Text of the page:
• Time-variant path loss: The path loss varies smoothly as the user moves in a local area since the shadow fading is spatially consistent. The path loss is obtained from the close-in (CI) path loss model with 1 m free space reference distance [6], and calculated in every update period based on the locations of the moving user. The path loss and shadow fading is critical to the evaluation of massive MIMO and multi-user MIMO system performance, and has a large impact on the received power.

  • LOS/NLOS transition:

    LOS/NLOS condition (LOS probability) determines the value of path loss exponent and shadow fading. Thus, the path loss in LOS and NLOS scenarios are much different. The NYUSIM channel model, as a stochastic model, models the LOS probability as a distance squared model

    [24]. The conventional NYUSIM channel model generates the LOS/NLOS condition independently in each simulation. The LOS/NLOS does not change during each simulation. A spatial exponential is applied to make the LOS/NLOS condition spatially correlated based on the correlation distance of LOS probability [2]. Furthermore, when the LOS/NLOS condition changes, the values of the corresponding parameters will change during the simulation. For Monte Carlo simulations, a statistical spatially correlated LOS/NLOS condition map for a local area is reasonable enough to evaluate the system capacity. However, in the real-world transmission, the information of LOS/NLOS condition in the channel state information (CSI) would be very important for the base station to decide the transmission scheme.

  • The number of time clusters, the number of spatial lobes, the number of MPCs in each time cluster: These three parameters are large-scale parameters that are pre-computed for each grid since the surrounding scatterers do not change rapidly within the correlation distance of large-scale parameters.

  • Cluster birth and death: This concept, first presented in [28], demonstrates the time evolution of time clusters.

    When the user moves across grids from location A to location B in the real world, the time clusters appear at the location A may disappear at the location B since the clusters observed at A become very weak. The extension for NYSUIM channel model generates grid-based large-scale parameters including the number of time clusters. Thus, the clusters of A should be discarded, and the clusters of B should be generated gradually during the movement. This procedure can be modeled as a Poisson process with a rate of cluster birth and death. The probability of the occurrence of cluster birth and death is denoted as

    (1)

    where is the most recent update time, and is the mean rate of cluster birth and death per second. This rate varies according to the scenarios, and can only be obtained from field measurements. The birth and death always happen to the weakest cluster at the location. If the numbers of clusters in two grids, A and B, are the same, only the replacement from an old to a new cluster will occur. The weakest cluster of A will be replaced by the weakest clusters of B as one moves from grid A to grid B. Note that when the cluster birth and death occurs, only one cluster of A and one cluster of B will be involved. If the number of clusters in the two grids are not the same, the cluster birth or death will occur alone. This gradual replacement of time clusters ensures spatial consistency in the NYUSIM channel model.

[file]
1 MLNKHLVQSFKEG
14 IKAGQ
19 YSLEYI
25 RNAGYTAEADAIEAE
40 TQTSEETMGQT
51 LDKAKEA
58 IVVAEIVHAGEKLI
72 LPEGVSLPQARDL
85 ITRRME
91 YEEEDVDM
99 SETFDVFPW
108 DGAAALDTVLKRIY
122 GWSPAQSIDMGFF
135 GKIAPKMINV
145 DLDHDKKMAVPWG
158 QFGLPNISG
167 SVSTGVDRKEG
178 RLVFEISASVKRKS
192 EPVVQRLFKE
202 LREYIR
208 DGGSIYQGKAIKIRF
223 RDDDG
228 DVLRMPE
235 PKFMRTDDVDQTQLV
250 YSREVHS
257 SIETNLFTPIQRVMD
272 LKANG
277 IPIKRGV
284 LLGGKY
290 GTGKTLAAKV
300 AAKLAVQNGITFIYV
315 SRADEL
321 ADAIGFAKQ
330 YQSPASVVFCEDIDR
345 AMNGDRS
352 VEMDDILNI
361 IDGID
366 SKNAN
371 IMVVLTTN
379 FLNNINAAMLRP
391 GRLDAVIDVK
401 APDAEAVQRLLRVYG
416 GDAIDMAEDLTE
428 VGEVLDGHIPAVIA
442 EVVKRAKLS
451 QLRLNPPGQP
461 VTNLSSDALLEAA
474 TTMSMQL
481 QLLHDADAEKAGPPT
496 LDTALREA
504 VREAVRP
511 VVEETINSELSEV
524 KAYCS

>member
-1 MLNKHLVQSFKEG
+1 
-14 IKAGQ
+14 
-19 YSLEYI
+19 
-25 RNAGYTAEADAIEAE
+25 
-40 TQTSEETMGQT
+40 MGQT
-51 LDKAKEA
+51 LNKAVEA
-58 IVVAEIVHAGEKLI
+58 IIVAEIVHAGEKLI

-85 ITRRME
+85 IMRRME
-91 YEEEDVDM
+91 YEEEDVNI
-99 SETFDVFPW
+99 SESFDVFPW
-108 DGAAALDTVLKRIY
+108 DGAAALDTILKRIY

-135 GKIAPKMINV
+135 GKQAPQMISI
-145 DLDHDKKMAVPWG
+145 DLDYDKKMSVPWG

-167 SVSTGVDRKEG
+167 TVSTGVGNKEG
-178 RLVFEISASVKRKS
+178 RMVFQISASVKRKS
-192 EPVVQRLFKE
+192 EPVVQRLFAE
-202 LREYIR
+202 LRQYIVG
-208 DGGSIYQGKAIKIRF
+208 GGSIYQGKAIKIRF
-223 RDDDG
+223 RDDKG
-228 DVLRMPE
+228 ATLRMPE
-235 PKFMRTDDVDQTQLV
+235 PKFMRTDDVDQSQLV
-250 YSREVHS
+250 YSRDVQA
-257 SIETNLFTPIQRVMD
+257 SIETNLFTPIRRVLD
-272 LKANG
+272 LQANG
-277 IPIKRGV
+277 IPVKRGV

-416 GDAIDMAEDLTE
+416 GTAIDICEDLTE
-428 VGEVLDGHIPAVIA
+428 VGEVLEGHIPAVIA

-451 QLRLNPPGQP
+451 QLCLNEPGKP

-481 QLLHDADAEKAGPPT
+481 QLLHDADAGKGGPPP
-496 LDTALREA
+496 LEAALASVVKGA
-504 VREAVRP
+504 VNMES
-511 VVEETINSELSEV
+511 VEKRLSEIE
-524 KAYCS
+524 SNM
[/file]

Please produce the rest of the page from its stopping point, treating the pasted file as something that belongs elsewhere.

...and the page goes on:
Iv Local Area Measurements for Spatial Consistency

Iv-a Measurement Environment and Procedure

Local area measurements were conducted at 73 GHz using a null-to-null RF bandwidth of 1 GHz [18] to study the spatial consistency and provided the reference values of several parameters such as correlation distance of large-scale parameters. Table I provides the specifications of the measurement system [18]. The measurements were conducted in a street canyon (18 m wide) between 2 and 3 MetroTech Center in downtown Brooklyn, NY. During the measurements, the TX and RX antennas were set to 4.0 m and 1.5 m, respectively, to emulate the heights of an access point and a user terminal, respectively. TX and RX locations are shown in Fig. 1, where RX moved from the location RX81 to the location RX96 (NLOS to LOS). The T-R separation distance varied from 81.5 m to 29.6 m. Specifically, the T-R separation distance of NLOS locations (RX81 to RX91) varied from 81.5 m to 50.8 m; the T-R separation distance of LOS locations (RX92 to RX 96) varied from 49.1 m to 29.6 m. The distance between two RX locations was 5 m. Note that the TX antenna pointing angle was the direction that resulted in the strongest received power at the starting location: RX81, and was fixed during the measurements. For each TX-RX combination, the RX swept five times in the azimuth plane. Each sweep was 3 min, and the interval between sweeps was 2 min. The RX antenna swept in half power beamwidth (HPBW) step increments (15). A power delay profile (PDP) was recorded at each RX azimuth pointing angle, and the measurements at each location resulted in at most 120 PDPs (some angles did not have a detectable signal above the noise floor). The best RX pointing angle (the direction where the RX got the maximum received power) in the azimuth plane was selected as the starting direction for the RX azimuth sweeps (elevation remained fixed for all RXs), at each RX location measured [18].